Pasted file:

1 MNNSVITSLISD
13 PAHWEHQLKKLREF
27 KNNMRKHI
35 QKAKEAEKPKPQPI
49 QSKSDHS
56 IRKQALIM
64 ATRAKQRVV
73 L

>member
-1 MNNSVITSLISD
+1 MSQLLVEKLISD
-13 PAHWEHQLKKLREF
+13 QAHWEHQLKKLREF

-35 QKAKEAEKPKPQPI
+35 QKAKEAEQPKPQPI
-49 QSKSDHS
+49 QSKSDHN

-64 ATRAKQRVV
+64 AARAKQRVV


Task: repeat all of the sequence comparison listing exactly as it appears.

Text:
1 MNNSVITSLISD
13 PAHWEHQLKKLREF
27 KNNMRKHI
35 QKAKEAEKPKPQPI
49 QSKSDHS
56 IRKQALIM
64 ATRAKQRVV
73 L

>member
-1 MNNSVITSLISD
+1 MSQLLVEKLISD
-13 PAHWEHQLKKLREF
+13 QAHWEHQLKKLREF

-35 QKAKEAEKPKPQPI
+35 QKAKEAEQPKPQPI
-49 QSKSDHS
+49 QSKSDHN

-64 ATRAKQRVV
+64 AARAKQRVV